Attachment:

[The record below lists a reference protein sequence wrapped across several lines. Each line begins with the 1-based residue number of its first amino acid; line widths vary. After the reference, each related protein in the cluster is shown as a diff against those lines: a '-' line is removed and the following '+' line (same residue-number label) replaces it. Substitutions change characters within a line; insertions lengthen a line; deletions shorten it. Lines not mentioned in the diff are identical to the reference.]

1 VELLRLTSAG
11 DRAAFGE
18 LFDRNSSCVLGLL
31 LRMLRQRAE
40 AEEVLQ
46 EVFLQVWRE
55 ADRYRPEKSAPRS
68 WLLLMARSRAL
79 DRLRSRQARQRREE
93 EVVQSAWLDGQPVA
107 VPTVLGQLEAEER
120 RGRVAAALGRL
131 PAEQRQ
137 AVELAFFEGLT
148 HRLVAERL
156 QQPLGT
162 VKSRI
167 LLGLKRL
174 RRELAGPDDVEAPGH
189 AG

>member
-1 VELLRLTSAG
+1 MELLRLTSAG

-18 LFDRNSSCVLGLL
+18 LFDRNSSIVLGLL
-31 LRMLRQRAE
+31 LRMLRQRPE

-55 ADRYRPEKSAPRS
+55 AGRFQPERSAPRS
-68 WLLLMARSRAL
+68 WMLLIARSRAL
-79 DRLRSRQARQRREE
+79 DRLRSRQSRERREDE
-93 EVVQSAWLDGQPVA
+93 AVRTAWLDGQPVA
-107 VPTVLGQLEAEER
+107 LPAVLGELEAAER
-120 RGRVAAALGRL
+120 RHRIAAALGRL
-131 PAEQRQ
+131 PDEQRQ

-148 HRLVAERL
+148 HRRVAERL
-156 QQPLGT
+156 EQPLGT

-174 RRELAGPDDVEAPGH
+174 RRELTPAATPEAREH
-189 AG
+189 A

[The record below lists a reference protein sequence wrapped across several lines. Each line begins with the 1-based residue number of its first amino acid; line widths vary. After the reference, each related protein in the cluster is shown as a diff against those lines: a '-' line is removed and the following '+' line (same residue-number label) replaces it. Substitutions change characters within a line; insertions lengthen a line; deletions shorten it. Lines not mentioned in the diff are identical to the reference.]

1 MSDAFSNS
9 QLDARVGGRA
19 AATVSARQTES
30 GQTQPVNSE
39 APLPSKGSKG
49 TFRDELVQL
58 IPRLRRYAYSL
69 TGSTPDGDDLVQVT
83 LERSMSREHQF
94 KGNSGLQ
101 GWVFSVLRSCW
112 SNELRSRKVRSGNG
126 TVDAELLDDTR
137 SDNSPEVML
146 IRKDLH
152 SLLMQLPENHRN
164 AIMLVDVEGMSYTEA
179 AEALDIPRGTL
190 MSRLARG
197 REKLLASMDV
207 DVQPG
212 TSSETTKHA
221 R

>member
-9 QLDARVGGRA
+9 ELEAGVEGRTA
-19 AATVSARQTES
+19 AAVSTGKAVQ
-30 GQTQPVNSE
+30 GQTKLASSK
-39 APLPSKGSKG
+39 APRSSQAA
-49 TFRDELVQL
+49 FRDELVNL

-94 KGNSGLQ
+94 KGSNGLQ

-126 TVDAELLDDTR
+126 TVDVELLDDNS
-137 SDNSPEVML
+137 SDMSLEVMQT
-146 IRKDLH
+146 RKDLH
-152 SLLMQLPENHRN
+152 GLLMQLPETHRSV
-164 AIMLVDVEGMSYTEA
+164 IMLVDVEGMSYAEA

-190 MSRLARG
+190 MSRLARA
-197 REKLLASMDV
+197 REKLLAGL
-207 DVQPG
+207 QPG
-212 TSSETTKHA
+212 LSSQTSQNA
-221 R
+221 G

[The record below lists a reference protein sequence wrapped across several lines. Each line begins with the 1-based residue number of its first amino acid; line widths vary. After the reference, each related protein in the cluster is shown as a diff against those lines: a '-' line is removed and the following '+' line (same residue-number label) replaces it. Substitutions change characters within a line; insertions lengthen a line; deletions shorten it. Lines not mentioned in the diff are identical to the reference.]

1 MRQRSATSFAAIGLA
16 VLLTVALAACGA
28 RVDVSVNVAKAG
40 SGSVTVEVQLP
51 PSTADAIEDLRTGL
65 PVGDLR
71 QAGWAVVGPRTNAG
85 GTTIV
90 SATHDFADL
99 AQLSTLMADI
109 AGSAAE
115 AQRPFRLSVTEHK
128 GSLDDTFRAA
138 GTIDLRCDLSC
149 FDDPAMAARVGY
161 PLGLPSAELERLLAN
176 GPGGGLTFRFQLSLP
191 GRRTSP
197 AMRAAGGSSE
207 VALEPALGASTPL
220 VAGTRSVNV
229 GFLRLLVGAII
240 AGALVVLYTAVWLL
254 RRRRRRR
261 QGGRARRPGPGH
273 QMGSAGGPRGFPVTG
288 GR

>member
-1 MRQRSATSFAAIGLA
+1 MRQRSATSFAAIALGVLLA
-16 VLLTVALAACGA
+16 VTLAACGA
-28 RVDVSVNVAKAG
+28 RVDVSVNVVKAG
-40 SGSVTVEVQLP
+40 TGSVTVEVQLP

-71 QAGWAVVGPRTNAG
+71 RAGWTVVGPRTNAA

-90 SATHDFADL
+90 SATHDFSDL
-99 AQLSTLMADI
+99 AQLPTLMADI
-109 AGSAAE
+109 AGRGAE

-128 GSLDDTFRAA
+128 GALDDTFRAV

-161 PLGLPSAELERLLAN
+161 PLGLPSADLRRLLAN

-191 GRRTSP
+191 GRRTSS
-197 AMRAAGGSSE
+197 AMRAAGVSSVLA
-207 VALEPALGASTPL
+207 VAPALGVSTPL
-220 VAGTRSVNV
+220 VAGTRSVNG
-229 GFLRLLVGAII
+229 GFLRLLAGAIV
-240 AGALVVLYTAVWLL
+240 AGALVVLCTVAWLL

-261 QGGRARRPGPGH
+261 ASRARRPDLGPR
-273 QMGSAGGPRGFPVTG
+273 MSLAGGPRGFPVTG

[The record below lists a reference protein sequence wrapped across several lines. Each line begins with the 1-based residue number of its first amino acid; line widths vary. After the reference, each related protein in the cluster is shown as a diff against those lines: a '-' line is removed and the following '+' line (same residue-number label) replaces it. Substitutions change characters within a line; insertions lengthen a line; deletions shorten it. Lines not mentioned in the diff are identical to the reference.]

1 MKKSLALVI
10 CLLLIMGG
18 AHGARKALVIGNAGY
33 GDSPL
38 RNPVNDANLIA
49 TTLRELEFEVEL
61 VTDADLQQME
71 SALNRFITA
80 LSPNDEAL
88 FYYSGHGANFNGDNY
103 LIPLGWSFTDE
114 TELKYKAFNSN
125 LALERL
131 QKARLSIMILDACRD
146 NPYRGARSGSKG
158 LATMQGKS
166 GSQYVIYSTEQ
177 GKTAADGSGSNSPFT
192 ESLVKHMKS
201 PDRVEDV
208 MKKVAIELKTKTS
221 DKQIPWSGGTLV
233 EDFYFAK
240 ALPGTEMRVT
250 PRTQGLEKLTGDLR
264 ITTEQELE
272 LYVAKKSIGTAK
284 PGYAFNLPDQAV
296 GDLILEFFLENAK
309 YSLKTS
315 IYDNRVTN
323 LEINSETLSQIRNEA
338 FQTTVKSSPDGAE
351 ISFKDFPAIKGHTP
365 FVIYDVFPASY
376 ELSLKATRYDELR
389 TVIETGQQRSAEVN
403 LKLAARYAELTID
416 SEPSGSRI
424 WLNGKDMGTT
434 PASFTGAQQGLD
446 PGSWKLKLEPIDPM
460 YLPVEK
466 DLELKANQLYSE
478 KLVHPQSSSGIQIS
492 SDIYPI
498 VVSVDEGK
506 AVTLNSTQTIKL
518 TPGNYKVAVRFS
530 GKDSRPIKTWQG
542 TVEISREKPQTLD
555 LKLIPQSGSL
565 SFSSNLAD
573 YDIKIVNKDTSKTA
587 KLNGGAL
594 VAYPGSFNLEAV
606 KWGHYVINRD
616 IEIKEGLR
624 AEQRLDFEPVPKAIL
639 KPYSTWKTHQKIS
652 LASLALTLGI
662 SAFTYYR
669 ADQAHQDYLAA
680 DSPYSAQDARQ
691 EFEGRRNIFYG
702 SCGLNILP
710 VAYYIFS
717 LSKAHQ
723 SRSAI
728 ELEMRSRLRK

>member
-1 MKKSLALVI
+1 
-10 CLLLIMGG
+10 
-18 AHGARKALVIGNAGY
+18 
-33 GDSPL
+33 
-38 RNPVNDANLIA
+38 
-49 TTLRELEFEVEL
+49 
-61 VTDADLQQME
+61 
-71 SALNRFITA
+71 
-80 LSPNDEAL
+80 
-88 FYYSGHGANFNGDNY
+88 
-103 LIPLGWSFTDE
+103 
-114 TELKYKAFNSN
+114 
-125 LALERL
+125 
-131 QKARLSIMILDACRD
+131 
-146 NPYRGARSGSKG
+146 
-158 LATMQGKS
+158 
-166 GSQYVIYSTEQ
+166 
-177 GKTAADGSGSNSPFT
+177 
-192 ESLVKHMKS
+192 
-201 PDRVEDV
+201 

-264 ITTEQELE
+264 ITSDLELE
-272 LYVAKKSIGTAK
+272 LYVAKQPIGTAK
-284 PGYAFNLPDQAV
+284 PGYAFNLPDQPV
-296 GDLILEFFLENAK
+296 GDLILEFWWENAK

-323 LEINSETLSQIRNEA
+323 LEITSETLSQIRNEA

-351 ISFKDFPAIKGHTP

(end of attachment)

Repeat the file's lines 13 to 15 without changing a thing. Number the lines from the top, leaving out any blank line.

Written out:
120 RGRVAAALGRL
131 PAEQRQ
137 AVELAFFEGLT